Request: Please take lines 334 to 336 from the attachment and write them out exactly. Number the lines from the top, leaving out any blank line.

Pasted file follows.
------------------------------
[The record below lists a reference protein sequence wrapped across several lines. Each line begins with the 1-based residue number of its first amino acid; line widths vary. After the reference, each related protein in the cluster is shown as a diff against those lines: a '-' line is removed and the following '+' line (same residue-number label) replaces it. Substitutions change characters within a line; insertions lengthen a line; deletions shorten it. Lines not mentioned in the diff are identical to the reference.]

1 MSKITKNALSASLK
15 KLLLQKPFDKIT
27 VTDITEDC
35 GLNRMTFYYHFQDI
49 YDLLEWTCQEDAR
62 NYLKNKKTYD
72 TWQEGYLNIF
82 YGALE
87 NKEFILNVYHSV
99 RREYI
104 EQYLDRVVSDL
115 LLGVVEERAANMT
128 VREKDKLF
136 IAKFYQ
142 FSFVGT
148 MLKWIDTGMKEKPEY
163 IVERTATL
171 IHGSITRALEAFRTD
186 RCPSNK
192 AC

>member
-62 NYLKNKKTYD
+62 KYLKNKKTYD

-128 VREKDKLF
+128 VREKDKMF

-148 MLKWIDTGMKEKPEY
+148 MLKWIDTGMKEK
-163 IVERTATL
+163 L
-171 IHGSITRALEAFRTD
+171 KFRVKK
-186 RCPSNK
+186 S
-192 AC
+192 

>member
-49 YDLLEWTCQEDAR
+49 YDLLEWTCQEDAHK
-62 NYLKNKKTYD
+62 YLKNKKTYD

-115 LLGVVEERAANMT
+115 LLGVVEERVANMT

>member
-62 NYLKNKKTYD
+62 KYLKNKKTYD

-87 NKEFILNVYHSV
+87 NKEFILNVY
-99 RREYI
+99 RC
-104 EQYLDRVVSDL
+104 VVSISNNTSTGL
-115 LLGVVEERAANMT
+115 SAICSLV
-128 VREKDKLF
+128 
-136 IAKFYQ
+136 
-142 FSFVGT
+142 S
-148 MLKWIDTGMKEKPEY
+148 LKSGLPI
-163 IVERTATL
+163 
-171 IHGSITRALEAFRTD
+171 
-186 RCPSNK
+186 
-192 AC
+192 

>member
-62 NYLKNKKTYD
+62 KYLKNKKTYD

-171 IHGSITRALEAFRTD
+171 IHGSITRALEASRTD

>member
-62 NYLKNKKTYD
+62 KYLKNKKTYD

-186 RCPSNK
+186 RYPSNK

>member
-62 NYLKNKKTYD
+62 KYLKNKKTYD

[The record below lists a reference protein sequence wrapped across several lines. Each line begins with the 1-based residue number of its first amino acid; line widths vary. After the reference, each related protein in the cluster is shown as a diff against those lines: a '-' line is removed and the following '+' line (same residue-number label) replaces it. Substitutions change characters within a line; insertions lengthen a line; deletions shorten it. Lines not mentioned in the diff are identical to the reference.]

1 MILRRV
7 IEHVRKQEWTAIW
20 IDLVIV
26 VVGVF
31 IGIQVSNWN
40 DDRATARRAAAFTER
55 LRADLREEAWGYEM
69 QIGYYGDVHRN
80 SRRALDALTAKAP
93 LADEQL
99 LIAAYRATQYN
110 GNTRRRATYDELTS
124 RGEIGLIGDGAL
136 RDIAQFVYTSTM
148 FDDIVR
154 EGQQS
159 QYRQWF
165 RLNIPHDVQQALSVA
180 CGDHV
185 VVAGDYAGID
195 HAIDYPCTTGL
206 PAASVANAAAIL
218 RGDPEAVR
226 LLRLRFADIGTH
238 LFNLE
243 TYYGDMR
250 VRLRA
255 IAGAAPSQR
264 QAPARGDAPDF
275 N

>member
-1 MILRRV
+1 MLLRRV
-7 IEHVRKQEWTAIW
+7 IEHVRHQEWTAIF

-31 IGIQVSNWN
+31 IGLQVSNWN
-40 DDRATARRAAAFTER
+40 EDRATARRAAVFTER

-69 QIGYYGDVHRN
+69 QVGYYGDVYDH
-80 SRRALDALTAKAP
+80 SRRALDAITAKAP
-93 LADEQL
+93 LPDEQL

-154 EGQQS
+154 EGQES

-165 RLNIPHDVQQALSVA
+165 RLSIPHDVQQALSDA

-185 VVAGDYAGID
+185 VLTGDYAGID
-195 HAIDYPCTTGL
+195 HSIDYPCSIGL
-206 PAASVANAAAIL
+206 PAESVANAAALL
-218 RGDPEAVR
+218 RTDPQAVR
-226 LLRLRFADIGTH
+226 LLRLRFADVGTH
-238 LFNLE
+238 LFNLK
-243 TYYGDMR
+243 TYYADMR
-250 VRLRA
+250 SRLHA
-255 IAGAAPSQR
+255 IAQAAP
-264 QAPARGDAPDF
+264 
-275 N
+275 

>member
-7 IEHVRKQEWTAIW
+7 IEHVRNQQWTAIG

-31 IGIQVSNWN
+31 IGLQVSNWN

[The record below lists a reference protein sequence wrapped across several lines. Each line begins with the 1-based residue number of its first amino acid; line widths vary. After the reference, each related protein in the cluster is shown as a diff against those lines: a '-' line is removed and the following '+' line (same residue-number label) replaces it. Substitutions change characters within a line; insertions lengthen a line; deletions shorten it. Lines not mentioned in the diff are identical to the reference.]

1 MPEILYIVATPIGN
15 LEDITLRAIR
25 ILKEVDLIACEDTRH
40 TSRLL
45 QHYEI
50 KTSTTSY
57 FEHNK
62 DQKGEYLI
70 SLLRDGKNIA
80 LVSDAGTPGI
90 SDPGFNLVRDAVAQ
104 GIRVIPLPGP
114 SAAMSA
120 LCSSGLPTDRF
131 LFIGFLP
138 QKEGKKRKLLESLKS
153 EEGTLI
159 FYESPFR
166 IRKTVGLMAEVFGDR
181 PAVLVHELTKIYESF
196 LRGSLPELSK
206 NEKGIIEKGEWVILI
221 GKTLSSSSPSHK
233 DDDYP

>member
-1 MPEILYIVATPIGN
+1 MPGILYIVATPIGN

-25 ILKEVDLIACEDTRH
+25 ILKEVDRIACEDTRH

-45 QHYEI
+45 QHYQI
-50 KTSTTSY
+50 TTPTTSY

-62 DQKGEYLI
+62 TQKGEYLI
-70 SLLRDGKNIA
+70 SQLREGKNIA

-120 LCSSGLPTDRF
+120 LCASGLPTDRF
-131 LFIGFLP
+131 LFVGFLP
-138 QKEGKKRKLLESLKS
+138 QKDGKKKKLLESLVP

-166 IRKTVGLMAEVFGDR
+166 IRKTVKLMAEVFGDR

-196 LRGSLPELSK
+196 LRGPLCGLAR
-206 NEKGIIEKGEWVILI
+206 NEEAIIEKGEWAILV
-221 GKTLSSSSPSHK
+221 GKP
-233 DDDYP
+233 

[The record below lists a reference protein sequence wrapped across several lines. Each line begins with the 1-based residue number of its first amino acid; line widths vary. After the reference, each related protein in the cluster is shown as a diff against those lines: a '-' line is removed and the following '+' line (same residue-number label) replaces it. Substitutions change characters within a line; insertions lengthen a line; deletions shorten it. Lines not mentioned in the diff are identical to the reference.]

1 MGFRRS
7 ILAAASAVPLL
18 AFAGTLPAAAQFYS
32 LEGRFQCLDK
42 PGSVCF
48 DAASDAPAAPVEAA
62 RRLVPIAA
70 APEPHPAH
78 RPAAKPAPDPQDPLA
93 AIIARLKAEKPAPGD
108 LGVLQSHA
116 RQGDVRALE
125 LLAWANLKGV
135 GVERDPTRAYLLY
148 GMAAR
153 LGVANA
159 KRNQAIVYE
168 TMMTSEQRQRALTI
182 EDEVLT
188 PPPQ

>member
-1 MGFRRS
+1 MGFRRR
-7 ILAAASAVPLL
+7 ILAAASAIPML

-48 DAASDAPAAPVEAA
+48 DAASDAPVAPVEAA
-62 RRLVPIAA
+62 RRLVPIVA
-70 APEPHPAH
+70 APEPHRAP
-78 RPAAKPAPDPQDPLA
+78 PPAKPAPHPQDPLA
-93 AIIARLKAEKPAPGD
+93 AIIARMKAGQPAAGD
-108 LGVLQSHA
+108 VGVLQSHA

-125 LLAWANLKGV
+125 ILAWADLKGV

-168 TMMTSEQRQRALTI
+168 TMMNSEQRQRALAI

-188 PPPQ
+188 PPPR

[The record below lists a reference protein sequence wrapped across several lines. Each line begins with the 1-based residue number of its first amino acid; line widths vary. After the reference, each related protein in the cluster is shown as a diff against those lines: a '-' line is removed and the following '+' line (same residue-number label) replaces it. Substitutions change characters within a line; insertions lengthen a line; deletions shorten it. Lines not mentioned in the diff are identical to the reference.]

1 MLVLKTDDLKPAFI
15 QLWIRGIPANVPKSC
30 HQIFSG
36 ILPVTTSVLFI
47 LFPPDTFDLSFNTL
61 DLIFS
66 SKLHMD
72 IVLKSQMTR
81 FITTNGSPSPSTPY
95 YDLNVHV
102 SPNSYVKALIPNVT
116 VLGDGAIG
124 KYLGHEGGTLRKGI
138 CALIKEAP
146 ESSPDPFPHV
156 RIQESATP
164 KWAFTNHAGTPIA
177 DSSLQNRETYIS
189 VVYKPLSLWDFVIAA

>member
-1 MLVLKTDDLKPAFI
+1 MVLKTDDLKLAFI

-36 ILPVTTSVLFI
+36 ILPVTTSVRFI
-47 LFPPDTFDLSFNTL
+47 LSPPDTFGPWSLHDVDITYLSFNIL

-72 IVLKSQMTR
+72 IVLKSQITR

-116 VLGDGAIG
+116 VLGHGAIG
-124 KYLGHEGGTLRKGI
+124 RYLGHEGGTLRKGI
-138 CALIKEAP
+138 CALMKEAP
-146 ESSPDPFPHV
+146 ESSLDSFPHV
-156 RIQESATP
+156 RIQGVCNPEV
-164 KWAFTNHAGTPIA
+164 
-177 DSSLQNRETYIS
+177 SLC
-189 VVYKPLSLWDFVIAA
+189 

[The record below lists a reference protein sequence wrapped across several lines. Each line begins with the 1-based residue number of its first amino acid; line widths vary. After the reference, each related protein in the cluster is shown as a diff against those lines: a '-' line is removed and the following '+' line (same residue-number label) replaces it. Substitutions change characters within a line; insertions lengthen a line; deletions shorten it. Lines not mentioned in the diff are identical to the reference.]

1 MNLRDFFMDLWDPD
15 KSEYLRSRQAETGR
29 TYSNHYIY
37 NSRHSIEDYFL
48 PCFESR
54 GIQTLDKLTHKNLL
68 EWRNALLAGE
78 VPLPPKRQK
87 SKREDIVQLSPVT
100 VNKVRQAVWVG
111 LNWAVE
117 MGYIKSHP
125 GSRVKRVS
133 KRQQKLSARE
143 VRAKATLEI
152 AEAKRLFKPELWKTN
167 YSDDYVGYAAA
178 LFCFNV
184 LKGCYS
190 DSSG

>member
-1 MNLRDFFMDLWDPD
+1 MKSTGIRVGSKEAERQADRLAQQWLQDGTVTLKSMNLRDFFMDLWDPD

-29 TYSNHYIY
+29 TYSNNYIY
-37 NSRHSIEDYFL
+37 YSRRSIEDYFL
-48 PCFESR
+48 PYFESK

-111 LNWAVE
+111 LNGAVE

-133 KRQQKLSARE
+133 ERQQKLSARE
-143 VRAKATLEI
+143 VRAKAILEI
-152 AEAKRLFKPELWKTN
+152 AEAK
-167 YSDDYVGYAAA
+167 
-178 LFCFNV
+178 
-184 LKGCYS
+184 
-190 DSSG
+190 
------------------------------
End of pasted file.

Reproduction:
-111 LNWAVE
+111 LNGAVE

-133 KRQQKLSARE